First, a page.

The North American Spine Society issued a coverage position in 2004 on the use of interspinous devices with lumbar fusion. (6) The society noted that interspinous fixation with fusion for stabilization was currently not indicated as an alternative to pedicle screw fixation with lumbar fusion procedures.
Ongoing and Unpublished Clinical Trials
Some currently unpublished trials that might influence this medical policy are listed in Table 1.
Table 1. Summary of Key Trials
Efficacy and Quality of Life Following Treatment of Lumbar Spinal Stenosis, Spondylolisthesis or Degenerative Disc Disease With the Minuteman Interspinous Interlaminar Fusion Implant Versus Surgical Decompression
A Multi-Center Prospective Study Evaluation Aspen Spinous Process Fixation System for Use in Posterolateral Fusion (PLF) in Patients With Spondylolisthesis
A Multi-Center Prospective Randomized Study to Evaluate the Efficacy of the Aspen Spinous Process System for Use in Anterior Lumbar Interbody Fusion (ALIF)
Jan 2016 (completed)
A Multi-Center Prospective Randomized Study Comparing Supplemental Posterior Instrumentation, Aspen™ Spinous Process System Versus Pedicle Screw Fixation, in Lateral Lumbar interbody Fusion (LLIF) or Anterior Lumbar Interbody Fusion (ALIF)
Jan 2016 (completed)
NCT: national clinical trial.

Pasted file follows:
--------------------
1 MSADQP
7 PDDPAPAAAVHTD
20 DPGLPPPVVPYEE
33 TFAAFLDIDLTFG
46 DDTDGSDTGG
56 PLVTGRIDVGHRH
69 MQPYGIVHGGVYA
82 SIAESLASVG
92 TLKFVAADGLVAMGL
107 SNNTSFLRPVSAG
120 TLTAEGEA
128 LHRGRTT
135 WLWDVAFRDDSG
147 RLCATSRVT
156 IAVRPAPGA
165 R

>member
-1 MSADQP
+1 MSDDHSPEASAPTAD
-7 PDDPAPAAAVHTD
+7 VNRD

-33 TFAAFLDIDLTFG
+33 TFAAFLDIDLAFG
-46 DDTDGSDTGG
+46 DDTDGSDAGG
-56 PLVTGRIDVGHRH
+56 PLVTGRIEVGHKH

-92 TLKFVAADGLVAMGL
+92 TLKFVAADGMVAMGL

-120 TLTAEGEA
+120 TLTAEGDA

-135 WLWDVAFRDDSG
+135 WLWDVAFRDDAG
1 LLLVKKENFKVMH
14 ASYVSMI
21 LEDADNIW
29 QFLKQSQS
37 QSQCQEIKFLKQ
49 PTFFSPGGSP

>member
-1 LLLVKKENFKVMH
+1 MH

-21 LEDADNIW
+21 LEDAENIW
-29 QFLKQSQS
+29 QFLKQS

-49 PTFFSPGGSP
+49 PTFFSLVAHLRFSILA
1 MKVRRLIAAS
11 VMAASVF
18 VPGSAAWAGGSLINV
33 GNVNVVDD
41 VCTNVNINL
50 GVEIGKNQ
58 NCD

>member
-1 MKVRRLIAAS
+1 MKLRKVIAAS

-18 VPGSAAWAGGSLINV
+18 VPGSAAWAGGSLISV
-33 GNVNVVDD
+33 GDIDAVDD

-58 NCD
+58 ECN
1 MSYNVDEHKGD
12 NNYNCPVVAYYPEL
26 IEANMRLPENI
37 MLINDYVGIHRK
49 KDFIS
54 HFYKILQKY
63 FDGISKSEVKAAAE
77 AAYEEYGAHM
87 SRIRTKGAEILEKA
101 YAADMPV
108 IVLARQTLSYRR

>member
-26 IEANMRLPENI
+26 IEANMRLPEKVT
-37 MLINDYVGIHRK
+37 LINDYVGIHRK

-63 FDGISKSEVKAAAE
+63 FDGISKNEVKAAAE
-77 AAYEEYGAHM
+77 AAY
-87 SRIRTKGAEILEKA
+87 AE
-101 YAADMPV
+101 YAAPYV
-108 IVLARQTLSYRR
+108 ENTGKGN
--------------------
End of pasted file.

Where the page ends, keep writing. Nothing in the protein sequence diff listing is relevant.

a Denotes industry-sponsored or cosponsored trial.
Each benefit plan, summary plan description or contract defines which services are covered, which services are excluded, and which services are subject to dollar caps or other limitations, conditions or exclusions. Members and their providers have the responsibility for consulting the member's benefit plan, summary plan description or contract to determine if there are any exclusions or other benefit limitations applicable to this service or supply. If there is a discrepancy between a Medical Policy and a member's benefit plan, summary plan description or contract, the benefit plan, summary plan description or contract will govern.
There are no specific CPT codes for insertion of these devices. The following add-on codes might be used: 22840, 22853, 22854 and 22859.
Disclaimer for coding information on Medical Policies
Procedure and diagnosis codes on Medical Policy documents are included only as a general reference tool for each policy. They may not be all-inclusive.
The presence or absence of procedure, service, supply, device or diagnosis codes in a Medical Policy document has no relevance for determination of benefit coverage for members or reimbursement for providers. Only the written coverage position in a medical policy should be used for such determinations.
Benefit coverage determinations based on written Medical Policy coverage positions must include review of the member’s benefit contract or Summary Plan Description (SPD) for defined coverage vs. non-coverage, benefit exclusions, and benefit limitations such as dollar or duration caps.
The following codes may be applicable to this Medical policy and may not be all inclusive.
22840, 22853, 22854, 22859, 22899
ICD-9 Diagnosis Codes
Refer to the ICD-9-CM manual
ICD-9 Procedure Codes
Refer to the ICD-9-CM manual
ICD-10 Diagnosis Codes
Refer to the ICD-10-CM manual
ICD-10 Procedure Codes